We evaluate the effectiveness of anti-insurgent violence as a means to suppress insurgency with micro-level data from the Iraq War. Our findings suggest that while violence against insurgents increases the incidence of future insurgent attacks, the intensity of this violence can significantly influence the outcome. Rather than shifting monotonically, the effect is actually curvilinear, first rising, and then contracting. We argue that at low to moderate levels, violence against insurgents creates opportunities for these groups to signal strength and resolve, which enables them to build momentum, heighten civilian cooperation, and diminish political support for counterinsurgency efforts in these forces’ home countries. The result is an escalation in insurgent attacks. However, at higher levels, this effect should plateau and taper off as insurgent attrition rises, and as civilian fears over personal safety displace grievances that might otherwise provoke counter-mobilization. Our empirical tests on data from the Iraq War, 2004–2009, demonstrate robust support for this argument.
International law codifies the principle of non-combatant immunity, which traces its origins to a religiously supported moral imperative. The principle of non-combatant immunity has evolved to become a crucial underpinning of just war theory. Western societal norms have complicated our understanding and application of the principle of non-combatant immunity by depicting combatancy in terms of innocence and guilt: those viewed as innocent deserve legal protection. Child soldiers and female suicide bombers exemplify today's complex and expanding parameters of combat. Consequently, in practice, authorities in conflict zones cannot rely on existing legal distinctions; instead, they are forced to make subjective judgements when deciding whom to protect. This article calls for a critical evaluation of: existing legal definitions concerning non-combatants; how conceptions of combatancy are applied in protective policy and humanitarian evacuation; and the resulting consequences and policy implications.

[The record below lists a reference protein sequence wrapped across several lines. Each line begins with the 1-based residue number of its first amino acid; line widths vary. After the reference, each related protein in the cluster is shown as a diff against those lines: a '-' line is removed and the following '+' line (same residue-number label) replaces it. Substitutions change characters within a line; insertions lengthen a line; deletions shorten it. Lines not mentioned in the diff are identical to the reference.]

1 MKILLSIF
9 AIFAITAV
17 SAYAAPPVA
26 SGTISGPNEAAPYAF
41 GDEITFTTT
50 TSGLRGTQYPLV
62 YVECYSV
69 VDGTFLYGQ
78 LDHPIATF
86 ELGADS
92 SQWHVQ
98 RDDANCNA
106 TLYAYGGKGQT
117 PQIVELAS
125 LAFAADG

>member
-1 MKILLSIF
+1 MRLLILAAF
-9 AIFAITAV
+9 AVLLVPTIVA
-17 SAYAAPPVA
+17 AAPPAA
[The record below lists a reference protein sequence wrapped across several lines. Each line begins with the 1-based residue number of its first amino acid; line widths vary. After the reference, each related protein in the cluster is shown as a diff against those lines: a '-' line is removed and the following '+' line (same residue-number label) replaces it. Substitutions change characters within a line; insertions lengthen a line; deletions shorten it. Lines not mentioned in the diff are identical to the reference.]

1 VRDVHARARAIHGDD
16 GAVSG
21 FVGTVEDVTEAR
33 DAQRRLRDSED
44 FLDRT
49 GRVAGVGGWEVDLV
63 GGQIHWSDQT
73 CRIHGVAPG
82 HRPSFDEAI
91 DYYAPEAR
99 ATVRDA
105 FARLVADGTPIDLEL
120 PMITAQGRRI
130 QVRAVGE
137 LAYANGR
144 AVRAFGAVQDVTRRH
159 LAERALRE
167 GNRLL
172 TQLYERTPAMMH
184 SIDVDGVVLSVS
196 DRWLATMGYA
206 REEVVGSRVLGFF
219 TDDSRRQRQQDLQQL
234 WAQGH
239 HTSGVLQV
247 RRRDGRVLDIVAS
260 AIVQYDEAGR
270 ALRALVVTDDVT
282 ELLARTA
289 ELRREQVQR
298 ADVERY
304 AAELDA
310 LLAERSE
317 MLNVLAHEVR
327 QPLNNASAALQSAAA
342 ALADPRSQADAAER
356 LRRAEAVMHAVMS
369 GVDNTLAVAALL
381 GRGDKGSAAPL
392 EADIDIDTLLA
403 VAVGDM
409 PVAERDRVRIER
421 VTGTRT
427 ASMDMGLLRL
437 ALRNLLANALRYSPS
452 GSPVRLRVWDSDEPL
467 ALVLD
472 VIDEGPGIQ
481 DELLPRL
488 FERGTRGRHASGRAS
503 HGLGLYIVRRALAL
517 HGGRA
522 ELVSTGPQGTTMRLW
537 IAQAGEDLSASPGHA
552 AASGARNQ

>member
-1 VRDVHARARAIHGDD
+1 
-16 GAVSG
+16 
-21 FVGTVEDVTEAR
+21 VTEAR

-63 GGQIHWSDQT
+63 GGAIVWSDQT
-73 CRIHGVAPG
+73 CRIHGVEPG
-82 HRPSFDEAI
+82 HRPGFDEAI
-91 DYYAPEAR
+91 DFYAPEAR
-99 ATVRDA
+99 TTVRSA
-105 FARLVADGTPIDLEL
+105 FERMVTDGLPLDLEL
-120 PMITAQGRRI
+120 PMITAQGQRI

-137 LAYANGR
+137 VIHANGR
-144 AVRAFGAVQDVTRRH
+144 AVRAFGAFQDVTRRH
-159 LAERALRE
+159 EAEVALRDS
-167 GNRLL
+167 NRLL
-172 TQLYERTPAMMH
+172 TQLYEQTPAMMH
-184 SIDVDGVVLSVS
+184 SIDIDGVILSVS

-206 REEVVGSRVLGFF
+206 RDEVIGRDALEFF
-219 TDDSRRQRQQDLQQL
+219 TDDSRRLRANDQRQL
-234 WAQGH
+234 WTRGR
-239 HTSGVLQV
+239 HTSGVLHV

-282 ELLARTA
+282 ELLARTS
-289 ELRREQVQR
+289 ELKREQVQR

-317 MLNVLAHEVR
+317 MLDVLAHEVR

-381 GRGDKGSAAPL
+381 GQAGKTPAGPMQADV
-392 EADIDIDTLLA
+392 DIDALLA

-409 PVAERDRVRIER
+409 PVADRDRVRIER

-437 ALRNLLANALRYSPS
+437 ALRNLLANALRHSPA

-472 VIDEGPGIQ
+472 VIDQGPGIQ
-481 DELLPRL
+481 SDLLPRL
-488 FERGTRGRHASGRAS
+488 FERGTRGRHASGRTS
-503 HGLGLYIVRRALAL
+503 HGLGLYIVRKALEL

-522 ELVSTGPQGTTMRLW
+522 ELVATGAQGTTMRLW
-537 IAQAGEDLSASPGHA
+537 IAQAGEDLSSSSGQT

Articles Under Review:
“Ideology, Militant Networks and Violence in Syria,” Emily K. Gade, Michael Gabbay, Mohammed Hafez and Zane Kelly - Revise and Resubmit at the Journal of Conflict Resolution.
Preparing for Submission (drafts available upon request):
“Theorizing the Built Environment of Conflict: Checkpoints, Connection and Civilian Support for Militancy”
“Terrorism, Insecurity and the Senate: Using the .GOV Internet Archive to Understand Senators’ Use of Religious Language in Times of Insecurity,” Emily K. Gade, Sarah Dreier, Jon Schaeffer, and John Wilkerson.
“Turning Human Suffering into Data: Fieldwork during the 2015 Palestinian Intifada.”
“Racism in International Relations? The Roots of Combatantcy Categories.” Paige Sechrest, Vanessa Quince and Emily K. Gade.